Assess the physical compatibility

To increase the likelihood that you'll stick with the instrument, consider its size, weight, and physical demands. Instruments like cellos and double basses are significantly larger than options like violins and guitars, so keep in mind that you'll need to hold the instrument for significant periods of time and possibly transport it to concerts or lessons. 

Think about sound and tone

Each instrument has a unique sound and tone quality. For example, the violin has a higher pitch range than the viola. Similarly, the viola has a higher pitch than the cello or double bass. Listen to different instruments' sounds and tones to determine the one that resonates best with your preferences.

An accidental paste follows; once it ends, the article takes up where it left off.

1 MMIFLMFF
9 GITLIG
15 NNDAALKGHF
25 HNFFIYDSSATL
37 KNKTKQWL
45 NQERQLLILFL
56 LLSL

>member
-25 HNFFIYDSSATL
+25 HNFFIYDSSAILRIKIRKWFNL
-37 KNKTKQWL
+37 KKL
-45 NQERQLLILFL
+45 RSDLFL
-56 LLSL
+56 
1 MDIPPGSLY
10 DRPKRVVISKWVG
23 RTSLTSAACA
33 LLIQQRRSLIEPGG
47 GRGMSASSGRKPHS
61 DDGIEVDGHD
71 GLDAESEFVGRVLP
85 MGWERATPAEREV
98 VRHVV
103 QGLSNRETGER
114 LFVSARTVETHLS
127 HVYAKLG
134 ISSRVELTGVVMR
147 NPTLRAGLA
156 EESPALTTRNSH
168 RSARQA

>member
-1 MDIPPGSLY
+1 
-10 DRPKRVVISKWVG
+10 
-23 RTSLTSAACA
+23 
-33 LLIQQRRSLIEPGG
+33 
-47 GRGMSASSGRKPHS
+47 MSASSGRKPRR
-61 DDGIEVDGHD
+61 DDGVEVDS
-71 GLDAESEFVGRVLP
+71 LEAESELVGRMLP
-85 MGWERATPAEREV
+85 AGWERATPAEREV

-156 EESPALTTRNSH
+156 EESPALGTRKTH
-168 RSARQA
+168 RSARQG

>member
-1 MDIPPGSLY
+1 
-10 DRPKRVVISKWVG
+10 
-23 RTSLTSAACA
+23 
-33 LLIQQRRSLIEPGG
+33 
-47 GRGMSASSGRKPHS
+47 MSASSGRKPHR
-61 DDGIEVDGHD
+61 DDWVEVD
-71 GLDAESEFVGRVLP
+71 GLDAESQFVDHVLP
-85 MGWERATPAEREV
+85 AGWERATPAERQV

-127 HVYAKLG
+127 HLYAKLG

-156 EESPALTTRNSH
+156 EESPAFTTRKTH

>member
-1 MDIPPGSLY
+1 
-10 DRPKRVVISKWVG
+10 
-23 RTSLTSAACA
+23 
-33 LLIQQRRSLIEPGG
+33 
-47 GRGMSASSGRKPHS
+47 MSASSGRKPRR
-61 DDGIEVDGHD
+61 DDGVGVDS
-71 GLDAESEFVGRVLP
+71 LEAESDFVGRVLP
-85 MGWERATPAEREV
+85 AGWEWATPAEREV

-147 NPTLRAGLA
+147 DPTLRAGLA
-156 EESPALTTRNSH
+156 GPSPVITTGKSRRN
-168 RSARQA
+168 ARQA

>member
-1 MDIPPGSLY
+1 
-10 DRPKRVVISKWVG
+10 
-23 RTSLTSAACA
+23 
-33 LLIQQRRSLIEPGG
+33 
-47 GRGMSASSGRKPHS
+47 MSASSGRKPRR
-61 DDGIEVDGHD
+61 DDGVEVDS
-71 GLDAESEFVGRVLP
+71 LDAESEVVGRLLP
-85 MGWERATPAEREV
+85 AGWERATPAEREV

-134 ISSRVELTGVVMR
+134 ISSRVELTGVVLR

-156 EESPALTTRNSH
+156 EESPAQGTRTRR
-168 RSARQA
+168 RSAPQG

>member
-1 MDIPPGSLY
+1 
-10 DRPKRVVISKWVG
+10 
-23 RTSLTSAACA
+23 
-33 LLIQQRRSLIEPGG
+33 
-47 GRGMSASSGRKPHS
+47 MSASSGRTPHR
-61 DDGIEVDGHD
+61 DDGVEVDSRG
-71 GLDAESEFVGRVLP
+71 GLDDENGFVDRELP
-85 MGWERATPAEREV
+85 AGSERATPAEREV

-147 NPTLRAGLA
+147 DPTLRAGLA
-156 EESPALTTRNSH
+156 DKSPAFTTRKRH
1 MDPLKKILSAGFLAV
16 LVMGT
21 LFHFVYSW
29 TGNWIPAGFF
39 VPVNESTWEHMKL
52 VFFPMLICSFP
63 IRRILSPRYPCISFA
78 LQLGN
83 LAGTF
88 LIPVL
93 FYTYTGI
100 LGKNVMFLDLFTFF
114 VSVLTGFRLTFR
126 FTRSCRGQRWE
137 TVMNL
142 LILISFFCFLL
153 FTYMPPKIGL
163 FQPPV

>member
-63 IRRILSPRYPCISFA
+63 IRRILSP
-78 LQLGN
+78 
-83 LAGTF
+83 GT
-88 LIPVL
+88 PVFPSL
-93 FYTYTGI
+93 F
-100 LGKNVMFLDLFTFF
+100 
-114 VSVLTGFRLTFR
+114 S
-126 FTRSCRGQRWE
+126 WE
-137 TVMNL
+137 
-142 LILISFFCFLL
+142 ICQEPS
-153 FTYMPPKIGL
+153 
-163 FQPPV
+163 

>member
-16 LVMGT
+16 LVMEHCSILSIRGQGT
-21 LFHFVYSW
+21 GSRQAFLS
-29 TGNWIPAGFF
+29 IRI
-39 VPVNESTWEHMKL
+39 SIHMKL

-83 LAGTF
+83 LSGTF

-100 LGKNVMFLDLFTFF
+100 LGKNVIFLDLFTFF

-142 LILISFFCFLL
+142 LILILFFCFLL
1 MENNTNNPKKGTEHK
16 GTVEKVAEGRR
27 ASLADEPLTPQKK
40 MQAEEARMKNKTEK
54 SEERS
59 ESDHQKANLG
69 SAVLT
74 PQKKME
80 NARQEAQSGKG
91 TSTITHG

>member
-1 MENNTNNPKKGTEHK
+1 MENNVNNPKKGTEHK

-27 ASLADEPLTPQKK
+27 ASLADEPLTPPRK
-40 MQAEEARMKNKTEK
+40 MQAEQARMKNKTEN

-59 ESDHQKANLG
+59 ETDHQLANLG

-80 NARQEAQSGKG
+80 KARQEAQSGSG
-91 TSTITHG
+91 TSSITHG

Start exploring the brilliance of string instruments today

Chordophones are great instruments for beginners because they come in numerous types, accommodating different preferences. They also have a diverse melodic range, allowing musicians to play both simple and complex compositions from the same instrument. 

Trala helps beginners gain music skills from anywhere, anytime by connecting them with expert instructors specializing in multiple genres. When you choose our program, we'll help you explore everything that stringed instruments have to offer, allowing you to truly enjoy the musical experience. 

Ready to start on your stringed-instrument learning journey? Sign up for Trala today!